Specialty finance is a broad asset class comprised of lending activity that occurs outside traditional banking channels, secured by hard or financial assets. This includes consumer, SME and commercial debt as well as esoteric financial assets like buy-now-pay-later and litigation financing.

A burgeoning sector since the GFC, specialty finance firms provide funding to consumers and businesses that don’t fit into the traditional credit box of mainstream banks. This often involves assessing hard data on the borrower’s intention to pay and ability to pay rather than relying on ratio driven underwriting formulas. Specialty finance lenders also tend to have flatter organizational structures, with accessible investment committees and a willingness to perform a deep dive on each loan request rather than relying on a defined “credit box” as many larger banks do.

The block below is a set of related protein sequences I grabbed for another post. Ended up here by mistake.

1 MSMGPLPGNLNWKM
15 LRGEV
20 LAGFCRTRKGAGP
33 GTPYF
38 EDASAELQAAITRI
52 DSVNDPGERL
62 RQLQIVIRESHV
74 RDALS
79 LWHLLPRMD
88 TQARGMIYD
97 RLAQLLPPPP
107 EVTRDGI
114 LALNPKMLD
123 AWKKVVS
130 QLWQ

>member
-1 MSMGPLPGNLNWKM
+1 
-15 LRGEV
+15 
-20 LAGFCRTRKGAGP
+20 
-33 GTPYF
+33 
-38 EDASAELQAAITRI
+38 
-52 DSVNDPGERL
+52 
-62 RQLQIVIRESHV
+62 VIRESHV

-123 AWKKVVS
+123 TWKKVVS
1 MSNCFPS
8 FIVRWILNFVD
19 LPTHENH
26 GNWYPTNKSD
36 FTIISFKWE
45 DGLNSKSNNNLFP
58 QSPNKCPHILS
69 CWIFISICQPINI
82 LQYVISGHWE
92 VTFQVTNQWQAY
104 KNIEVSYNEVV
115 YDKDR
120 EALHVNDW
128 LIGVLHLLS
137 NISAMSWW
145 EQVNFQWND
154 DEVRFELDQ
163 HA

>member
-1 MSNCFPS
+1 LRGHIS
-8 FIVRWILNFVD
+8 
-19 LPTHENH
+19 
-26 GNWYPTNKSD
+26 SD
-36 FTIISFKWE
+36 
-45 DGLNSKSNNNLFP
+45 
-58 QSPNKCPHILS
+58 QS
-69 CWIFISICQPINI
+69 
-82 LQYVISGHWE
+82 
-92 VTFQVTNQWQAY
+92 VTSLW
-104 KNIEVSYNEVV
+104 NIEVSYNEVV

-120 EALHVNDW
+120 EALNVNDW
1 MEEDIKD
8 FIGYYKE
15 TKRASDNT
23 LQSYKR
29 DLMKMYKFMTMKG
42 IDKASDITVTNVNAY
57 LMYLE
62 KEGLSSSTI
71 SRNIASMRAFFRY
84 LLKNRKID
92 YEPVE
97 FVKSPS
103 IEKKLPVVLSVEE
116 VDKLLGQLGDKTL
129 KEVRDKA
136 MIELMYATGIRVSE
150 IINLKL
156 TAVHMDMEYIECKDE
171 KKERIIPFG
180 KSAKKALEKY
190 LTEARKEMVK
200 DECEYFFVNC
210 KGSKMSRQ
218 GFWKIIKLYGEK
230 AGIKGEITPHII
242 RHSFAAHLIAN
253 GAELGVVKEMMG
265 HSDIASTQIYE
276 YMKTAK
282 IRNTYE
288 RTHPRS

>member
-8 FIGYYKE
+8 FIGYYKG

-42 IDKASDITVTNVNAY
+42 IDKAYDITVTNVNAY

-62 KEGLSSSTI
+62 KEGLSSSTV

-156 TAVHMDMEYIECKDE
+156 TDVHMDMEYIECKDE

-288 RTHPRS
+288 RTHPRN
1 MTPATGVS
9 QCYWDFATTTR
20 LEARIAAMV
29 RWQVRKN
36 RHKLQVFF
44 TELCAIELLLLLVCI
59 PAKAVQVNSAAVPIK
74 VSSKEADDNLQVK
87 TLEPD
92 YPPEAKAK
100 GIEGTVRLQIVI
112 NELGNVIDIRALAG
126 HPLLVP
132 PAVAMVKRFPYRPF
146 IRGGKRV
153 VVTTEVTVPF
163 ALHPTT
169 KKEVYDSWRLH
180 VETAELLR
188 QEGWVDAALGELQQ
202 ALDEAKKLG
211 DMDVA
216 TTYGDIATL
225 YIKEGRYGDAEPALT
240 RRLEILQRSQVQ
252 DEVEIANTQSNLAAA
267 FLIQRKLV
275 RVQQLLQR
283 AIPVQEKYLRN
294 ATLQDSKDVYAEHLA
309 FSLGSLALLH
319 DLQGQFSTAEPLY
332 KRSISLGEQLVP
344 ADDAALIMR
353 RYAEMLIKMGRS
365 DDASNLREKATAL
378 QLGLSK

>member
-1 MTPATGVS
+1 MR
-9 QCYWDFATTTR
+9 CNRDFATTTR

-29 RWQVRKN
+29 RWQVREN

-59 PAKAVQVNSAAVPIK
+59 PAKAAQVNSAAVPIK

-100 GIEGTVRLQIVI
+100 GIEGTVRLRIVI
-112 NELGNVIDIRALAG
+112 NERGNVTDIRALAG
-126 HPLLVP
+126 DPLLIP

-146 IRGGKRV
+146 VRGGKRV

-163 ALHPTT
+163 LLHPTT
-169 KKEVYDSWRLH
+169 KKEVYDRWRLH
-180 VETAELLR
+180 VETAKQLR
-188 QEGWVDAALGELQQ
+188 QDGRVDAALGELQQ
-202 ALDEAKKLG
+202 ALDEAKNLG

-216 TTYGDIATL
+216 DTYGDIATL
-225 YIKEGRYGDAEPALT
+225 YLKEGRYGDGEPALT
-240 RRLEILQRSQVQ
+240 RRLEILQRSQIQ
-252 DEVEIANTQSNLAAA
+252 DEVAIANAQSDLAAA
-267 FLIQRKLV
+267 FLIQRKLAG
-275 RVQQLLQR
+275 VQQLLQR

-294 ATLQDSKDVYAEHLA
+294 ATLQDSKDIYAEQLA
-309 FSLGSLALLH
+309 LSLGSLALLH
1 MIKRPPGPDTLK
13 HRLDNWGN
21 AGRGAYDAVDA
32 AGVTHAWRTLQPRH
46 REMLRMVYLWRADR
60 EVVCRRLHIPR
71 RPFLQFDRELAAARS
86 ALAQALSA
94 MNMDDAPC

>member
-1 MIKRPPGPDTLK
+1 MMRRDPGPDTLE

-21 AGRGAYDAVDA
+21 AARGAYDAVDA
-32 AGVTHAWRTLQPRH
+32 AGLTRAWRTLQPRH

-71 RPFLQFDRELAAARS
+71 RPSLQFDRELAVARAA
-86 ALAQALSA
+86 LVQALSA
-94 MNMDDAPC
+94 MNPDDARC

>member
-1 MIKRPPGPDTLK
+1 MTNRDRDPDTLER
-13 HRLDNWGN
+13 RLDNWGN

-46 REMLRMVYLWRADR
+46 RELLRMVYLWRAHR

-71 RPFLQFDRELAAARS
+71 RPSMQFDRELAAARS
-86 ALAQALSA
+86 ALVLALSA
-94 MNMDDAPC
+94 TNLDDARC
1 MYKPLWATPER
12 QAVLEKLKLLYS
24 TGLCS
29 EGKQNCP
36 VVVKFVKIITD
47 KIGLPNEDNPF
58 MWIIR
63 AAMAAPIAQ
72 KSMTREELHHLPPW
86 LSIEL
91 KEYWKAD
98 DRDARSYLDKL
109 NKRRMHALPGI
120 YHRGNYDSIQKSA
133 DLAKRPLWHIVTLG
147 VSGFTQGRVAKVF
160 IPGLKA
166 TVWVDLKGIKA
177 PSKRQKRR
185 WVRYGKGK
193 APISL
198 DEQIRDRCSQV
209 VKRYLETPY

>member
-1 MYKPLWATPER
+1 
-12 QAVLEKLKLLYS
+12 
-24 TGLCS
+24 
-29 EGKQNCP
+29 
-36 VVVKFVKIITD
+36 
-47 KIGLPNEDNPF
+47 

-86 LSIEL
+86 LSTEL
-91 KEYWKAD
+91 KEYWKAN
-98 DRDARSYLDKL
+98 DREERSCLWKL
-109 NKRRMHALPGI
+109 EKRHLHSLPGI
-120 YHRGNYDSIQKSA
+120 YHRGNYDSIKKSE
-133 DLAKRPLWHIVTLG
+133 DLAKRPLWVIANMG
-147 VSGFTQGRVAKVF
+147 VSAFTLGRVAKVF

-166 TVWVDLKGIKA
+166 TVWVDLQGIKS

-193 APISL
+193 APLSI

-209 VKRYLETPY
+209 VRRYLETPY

Rising interest rates and regulatory changes have made it more difficult for banks to offer credit solutions to small business customers, a key market segment for specialty finance. This has led to a sharp pick up in M&A in the industry as private equity acquirers look to take advantage of attractive valuations in the space.

From a risk mitigation perspective, the diversified pool of assets in specialty finance loans and the unique structure of these investments makes them more resilient to cyclical economic swings than other asset classes, providing an important diversification opportunity for investors seeking lower correlation with stocks and bonds. In addition, the majority of UK specialist finance deals are structured as self-amortizing specialized purpose vehicles, which separates performance of the underlying collateral from that of the operating company.